Department of Design and Construction311Search all websites

July 8, 2016

Fifty Bronx Middle School Students Study Ancient Construction as Part of the New York City Department of Design and Construction’s Summer Enrichment Program

Students Focus on Architecture and Design at the Metropolitan Museum of Art

Students sit on the floor with their backs to the camera, watching a Met museum docent speak.
Bronx middle school students learn about historical architecture and design at the Metropolitan Museum of Art.

Ian Michaels
Executive Director of Public Information

New York, NY—Approximately 50 public middle school students from District 9 in the Bronx visited the Metropolitan Museum of Art (MET) today to study the relationships between architecture, design and visual art in ancient construction. Over the course of the summer they will learn about the built environment from ancient time to the present. The students are part of the New York City Department of Design and Construction’s Middle School Summer Enrichment Program under DDC STEAM, started in 2014 to establish a diverse and inclusive pipeline for New York City's youth to engage in the architecture, construction, and engineering industries.

The tour was based on a curriculum developed by DDC STEAM and was customized by MET educators to focus on the relationships between architecture, design, and visual art. Students visited the MET’s Ancient Assyrian Palace and Ming Dynasty Chinese Courtyard, with an emphasis on observational sketching and evidence-based reasoning. The students studied and sketched the structures as examples of what can be included in the “Future City” projects they will complete by the end of the DDC summer enrichment program.

“DDC’s summer curriculum introduces fun, engaging hands-on activities related to the built environment, taking students on a journey from ancient time to the 21st century history of building structures,” said DDC Commissioner Feniosky Peña-Mora. “Our goal is to expose students to the world of the built environment and provide them with the tools and framework to not only understands how things work, but also how best to make them work to the benefit of our city and the larger society.”

“The DDC summer middle school curriculum introduces new vocabulary, conducts various experiments, and applies critical problem-solving skills while promoting collaborative work,” said DDC Community Partnerships & STEAM Initiatives Deputy Commissioner Lee Llambelis. “It enhances understanding of science, technology, engineering, architecture and math in an entertaining way, helping to keep kids engaged in learning in the months when they’re out of school.”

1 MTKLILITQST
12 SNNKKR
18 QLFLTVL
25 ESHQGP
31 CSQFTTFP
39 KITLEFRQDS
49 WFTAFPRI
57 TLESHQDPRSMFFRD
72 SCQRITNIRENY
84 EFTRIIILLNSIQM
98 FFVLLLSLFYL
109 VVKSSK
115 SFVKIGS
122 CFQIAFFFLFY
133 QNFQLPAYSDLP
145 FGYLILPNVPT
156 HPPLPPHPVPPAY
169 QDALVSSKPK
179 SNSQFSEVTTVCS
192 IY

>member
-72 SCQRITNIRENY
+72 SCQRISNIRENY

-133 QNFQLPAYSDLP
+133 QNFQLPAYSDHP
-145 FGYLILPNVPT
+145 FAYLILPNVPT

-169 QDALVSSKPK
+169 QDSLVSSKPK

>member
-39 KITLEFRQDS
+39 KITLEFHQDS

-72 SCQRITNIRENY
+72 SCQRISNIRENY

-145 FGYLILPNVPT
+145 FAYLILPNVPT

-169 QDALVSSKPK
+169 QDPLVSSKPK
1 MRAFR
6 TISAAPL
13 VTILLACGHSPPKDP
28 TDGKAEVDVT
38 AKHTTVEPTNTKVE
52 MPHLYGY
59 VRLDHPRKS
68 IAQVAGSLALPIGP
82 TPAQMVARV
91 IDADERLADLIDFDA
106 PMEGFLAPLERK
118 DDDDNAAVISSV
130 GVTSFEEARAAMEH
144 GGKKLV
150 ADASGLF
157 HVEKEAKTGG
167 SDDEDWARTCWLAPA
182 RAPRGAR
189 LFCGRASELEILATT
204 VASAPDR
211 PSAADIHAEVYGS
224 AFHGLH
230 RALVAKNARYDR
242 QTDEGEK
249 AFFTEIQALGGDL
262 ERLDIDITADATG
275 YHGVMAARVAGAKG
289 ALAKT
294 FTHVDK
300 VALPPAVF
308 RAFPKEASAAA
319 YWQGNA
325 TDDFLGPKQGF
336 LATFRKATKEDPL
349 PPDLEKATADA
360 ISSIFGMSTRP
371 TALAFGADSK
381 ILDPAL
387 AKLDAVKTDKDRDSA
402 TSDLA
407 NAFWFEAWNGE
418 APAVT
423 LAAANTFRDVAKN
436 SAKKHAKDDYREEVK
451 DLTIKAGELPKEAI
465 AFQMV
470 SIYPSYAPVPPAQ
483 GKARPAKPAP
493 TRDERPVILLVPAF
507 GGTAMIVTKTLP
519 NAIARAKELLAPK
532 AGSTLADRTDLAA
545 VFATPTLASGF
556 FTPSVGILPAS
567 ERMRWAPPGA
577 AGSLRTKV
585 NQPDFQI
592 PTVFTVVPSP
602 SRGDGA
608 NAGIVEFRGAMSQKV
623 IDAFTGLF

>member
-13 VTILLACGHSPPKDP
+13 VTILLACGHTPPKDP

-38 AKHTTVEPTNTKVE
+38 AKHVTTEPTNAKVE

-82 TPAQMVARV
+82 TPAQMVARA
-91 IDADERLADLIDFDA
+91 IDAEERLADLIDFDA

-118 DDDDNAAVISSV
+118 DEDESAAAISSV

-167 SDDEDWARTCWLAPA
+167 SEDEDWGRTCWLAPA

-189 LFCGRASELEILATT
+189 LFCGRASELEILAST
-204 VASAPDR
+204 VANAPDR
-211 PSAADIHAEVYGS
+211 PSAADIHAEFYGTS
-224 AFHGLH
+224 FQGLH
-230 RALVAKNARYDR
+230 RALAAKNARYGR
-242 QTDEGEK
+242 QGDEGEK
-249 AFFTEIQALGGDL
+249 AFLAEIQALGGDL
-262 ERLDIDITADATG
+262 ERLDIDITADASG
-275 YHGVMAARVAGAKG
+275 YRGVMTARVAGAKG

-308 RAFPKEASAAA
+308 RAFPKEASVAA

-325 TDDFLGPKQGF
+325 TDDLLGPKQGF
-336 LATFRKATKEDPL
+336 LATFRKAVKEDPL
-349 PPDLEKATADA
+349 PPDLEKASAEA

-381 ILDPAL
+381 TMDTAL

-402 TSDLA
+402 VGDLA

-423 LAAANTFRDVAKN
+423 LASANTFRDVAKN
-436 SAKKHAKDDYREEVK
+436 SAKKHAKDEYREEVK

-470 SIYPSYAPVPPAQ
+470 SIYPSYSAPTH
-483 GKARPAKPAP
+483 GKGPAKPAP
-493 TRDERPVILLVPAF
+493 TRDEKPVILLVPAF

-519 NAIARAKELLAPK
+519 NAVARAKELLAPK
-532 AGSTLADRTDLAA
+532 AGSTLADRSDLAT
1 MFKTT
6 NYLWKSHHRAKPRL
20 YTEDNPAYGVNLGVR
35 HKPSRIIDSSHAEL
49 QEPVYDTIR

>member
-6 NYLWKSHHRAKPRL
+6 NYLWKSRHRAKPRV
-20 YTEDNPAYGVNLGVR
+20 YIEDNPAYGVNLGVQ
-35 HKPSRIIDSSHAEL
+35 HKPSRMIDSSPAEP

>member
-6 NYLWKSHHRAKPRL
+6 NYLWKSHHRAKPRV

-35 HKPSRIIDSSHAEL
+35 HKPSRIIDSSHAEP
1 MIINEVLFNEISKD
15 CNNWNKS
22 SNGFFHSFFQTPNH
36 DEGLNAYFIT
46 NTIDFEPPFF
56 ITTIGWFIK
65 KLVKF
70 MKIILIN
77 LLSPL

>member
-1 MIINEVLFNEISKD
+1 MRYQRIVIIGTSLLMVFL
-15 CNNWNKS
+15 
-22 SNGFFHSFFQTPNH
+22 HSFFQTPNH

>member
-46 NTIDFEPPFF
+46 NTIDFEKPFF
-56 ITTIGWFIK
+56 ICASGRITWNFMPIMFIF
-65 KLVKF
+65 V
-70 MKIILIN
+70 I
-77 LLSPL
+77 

The MET trip was the first of three travel days in the middle school summer program. Students will visit the Museum of the City of New York on July 15, and Google’s offices and the NY Hall of Science on July 22. A closing ceremony for the program will be held on July 29 at MS 22 in the Bronx.

DDC has partnered with Learning through an Expanded Arts Program (LeAp) for its middle school summer program. LeAp is funded by the NYC Department of Youth and Community Development (DYCD). DDC also works with the NYC Department of Education (DOE) and DYCD to facilitate a wide range of hands-on STEAM-related programs, all designed to increase early learning opportunities for underrepresented students to STEAM professions.

DDC STEAM is also hosting summer internship programs for New York City high school and college students. On Monday August 1st, all DDC middle school students, high school interns, and college interns will participate in a Community Service Day at J.H.S. 022 Jordan L. Mott in the South Bronx, gardening on school grounds, painting, and holding a food drive to help promote the health and progression of the community.

About the NYC Department of Design and Construction
The Department of Design and Construction is the City’s primary capital construction project manager. In supporting Mayor de Blasio’s lenses of growth, sustainability, resiliency, equity and healthy living, DDC provides communities with new or renovated public buildings such as such as firehouses, libraries, police precincts, new or upgraded roadways, sewers, water mains in all five boroughs. To manage this $10 billion portfolio, DDC partners with other City agencies, architects and consultants, whose experience bring efficient, innovative, and environmentally-conscious design and construction strategies to city projects. For more information, please visit